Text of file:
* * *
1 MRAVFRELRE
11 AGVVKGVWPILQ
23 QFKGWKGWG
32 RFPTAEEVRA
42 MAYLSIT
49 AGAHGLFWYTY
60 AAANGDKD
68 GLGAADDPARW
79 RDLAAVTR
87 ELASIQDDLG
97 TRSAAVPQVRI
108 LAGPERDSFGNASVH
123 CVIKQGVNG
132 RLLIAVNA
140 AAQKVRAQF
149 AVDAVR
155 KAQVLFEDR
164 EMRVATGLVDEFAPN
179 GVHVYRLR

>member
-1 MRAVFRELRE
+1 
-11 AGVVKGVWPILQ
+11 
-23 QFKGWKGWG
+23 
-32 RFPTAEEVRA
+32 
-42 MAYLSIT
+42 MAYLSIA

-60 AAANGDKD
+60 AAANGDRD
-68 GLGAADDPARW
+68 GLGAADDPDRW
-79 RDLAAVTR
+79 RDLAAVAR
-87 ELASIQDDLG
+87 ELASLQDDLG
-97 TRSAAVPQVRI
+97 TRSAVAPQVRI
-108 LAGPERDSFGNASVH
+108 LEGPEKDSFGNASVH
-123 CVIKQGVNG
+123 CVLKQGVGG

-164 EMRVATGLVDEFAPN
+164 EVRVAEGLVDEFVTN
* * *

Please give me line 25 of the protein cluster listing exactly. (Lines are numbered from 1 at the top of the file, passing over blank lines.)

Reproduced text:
-23 QFKGWKGWG